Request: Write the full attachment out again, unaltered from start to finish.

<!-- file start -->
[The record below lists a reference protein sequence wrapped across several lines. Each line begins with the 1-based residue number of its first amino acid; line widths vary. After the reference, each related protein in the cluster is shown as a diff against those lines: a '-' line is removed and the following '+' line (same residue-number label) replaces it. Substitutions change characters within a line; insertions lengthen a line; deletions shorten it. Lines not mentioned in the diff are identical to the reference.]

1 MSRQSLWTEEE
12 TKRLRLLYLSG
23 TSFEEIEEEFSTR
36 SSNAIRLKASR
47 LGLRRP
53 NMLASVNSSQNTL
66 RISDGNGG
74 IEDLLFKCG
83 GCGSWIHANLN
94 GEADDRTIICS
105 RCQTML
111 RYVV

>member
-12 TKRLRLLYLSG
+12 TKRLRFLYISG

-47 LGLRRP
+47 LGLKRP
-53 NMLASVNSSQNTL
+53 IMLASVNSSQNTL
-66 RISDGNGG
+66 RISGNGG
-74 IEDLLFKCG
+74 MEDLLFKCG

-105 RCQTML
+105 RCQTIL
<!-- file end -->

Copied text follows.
[The record below lists a reference protein sequence wrapped across several lines. Each line begins with the 1-based residue number of its first amino acid; line widths vary. After the reference, each related protein in the cluster is shown as a diff against those lines: a '-' line is removed and the following '+' line (same residue-number label) replaces it. Substitutions change characters within a line; insertions lengthen a line; deletions shorten it. Lines not mentioned in the diff are identical to the reference.]

1 MSRQSLWTEEE
12 TKRLRLLYLSG
23 TSFEEIEEEFSTR
36 SSNAIRLKASR
47 LGLRRP
53 NMLASVNSSQNTL
66 RISDGNGG
74 IEDLLFKCG
83 GCGSWIHANLN
94 GEADDRTIICS
105 RCQTML
111 RYVV

>member
-12 TKRLRLLYLSG
+12 TKRLRFLYISG

-47 LGLRRP
+47 LGLKRP
-53 NMLASVNSSQNTL
+53 IMLASVNSSQNTL
-66 RISDGNGG
+66 RISGNGG
-74 IEDLLFKCG
+74 MEDLLFKCG

-105 RCQTML
+105 RCQTIL